NewLaw Fundamentals Q&A


A. Using the wrong approach to innovation, followed by an effective one-by-one approach that did not scale.


The biggest mistake that I made as the US innovation lead at a global law firm was in trying to teach lawyers how to “do” innovation—how to do my job.  My intention was to empower them with NewLaw resources to better solve legal and business of law challenges for their clients.  I felt privileged to have this magic wand of innovation, of robust problem-solving, to offer them.  But I chose the wrong method at the outset.  And, unfortunately for my mandate, intention does not equal perception.
Continue Reading Q. What has been your biggest mistake as an innovation lead? (243)


A resource for those in the trenches of legal industry innovation.


Here at Legal Evolution, we like to experiment.  Thus, I was intrigued when Anusia (ah-new-sha) Gillespie suggested a NewLaw explainer series in the form of a monthly Q&A column, which debuts today. See Post 243.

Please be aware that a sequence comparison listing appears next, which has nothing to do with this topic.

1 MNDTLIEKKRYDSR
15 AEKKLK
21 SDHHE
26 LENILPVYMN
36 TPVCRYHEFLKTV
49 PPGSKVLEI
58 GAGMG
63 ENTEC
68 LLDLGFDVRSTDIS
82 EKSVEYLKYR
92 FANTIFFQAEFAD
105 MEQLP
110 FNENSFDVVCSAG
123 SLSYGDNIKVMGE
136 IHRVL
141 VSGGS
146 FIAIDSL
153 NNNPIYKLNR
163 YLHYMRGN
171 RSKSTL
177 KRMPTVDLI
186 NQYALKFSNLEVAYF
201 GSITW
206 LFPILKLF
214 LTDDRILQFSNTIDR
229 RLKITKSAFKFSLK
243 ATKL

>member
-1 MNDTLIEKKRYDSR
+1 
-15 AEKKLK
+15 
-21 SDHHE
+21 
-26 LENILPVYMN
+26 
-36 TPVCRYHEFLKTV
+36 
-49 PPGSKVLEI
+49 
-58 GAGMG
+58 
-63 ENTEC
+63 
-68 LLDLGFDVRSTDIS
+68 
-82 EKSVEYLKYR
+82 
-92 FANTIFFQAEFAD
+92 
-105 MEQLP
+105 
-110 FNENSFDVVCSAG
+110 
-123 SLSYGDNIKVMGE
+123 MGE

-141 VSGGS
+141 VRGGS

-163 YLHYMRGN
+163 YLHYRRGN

Over the last several years, the term “NewLaw” has taken on a remarkably broad meaning. In its original incarnation, NewLaw was meant to convey “New points of view, new perspectives, new market offerings, new tools, new ways to manage.” George Beaton, “Who coined NewLaw?,” Remaking Law Firms, Aug 18, 2018 (quoting 2009 Kerma Partners Quarterly article by Michael Huber).
Continue Reading NewLaw Fundamentals Q&A Column with Anusia Gillespie (242)